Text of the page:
Showing posts from November, 2015

Hello from the Other Side

For the record, I'm not a big fan of Adele. Mr. Fob bought her first album back in 2008 and listened to it a lot, and I never really liked it. He bought an album from someone else with a similar voice at the same time, and I think I mixed them up a bit in my head, but either way I hated them both. I just found her voice to be a little too grating for me. But, I've had "Hello" stuck in my head for the past few days (along with most of the English-speaking world I'm sure). Friday would have been our fourteenth anniversary. I tried to tell myself that it didn't matter, but I was still sad. In an even weirder coincidence, that evening I ended up driving past the church where we had our wedding reception and the apartment where I lived while we were engaged (we'd planned to live there, but got into campus housing instead). It's hard to believe that fourteen years have already passed since then--some things have changed a lot and some have not. But, really

Reading Roundup: October 2015

The Other Daughter by Lauren Willig  Willig has become one of my favorite authors for romantic historical fiction (if you like Kate Morton, you should try Lauren Willig). Some of her other books have used a structure that alternates between the present and the past, but this one is set completely in the past (early 1920s England) and has a more straightforwardly linear structure than some of Willig's other books that I've read. It was a fun read and I enjoyed the story; the resolution to the mystery also surprised me as well. The characters all felt a little flat, however, and I would have enjoyed the book more if it had had more emotional depth. Death Comes to Pemberley by P.D. James This was our book club read for the month, and we all agreed that it was kind of boring. On the one hand, James avoids a lot of the problems that I've seen in other homages to Austen. She stayed fairly true to the characters and the time period in which the books were set. However, the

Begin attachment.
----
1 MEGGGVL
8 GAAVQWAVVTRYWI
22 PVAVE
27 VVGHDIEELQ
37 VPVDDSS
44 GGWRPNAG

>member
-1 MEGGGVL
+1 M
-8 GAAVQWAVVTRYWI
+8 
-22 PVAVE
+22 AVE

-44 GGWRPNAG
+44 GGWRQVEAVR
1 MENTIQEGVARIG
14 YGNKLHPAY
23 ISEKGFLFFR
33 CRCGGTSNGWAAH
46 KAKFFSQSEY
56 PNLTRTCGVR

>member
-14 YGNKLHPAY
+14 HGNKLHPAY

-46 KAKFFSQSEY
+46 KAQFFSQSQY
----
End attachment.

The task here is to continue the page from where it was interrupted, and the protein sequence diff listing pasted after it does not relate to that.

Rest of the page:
Reading Roundup: September 2015

A Desperate Fortune by Susanna Kearsley I have not read anything by Kearsley before, but after reading this book I've decided to look for more of her books to see if I enjoy them as much as this one. I thought she did a great job balancing the historical story with the contemporary one, and I felt that both were equally compelling. There were some elements of the present-day romance that seemed a bit far-fetched, but I still enjoyed suspending my disbelief and enjoying the ride. Better than Before: Mastering the Habits of our Everyday Lives by Gretchen Rubin I've already talked about this book on another post , so I won't say much here. I think this could be a useful book to re-read in pieces, rather than trying to read through all at once. All the Bright Places by Jennifer Niven Sometimes I think I'm getting too old to read YA fiction, because when I read books like this where so much could be avoided by parents that paid attention to what their kids are d

Taking care of myself or taking it easy

A few weeks ago I had a moment of insight after reading a blog post about self-care. The author described learning to take of herself after having a moment with a needy child, and realizing that she was good at taking care of her children by feeding them nutritious foods, helping them get enough sleep, and so on. I've read a lot about "taking care of yourself" and I thought I was doing that, but after reading the article I think that I really haven't been. I've always been the kind of mom who really worries about the physical needs of her children--I try to feed them good food, buy them comfortable clothes they like, limit their screen time, and enforce appropriate bedtimes. And yet, as soon as they aren't home or are in bed, I stay up late, use the computer too much, and eat way too much unhealthy food. Because I'm an adult.  Well, if too little sleep and too much sugar are bad for my kids, why do I do that to myself? Why hadn't I thought of this be